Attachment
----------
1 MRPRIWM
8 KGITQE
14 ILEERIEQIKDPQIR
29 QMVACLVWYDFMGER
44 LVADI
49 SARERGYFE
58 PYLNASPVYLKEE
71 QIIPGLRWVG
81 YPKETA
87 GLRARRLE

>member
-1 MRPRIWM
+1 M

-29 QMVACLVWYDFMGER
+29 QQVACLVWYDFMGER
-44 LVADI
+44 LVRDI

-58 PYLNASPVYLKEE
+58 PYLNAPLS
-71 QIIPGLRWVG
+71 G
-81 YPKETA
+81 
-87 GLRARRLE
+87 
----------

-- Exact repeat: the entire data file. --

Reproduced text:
1 MRPRIWM
8 KGITQE
14 ILEERIEQIKDPQIR
29 QMVACLVWYDFMGER
44 LVADI
49 SARERGYFE
58 PYLNASPVYLKEE
71 QIIPGLRWVG
81 YPKETA
87 GLRARRLE

>member
-1 MRPRIWM
+1 M

-29 QMVACLVWYDFMGER
+29 QQVACLVWYDFMGER
-44 LVADI
+44 LVRDI

-58 PYLNASPVYLKEE
+58 PYLNAPLS
-71 QIIPGLRWVG
+71 G
-81 YPKETA
+81 
-87 GLRARRLE
+87 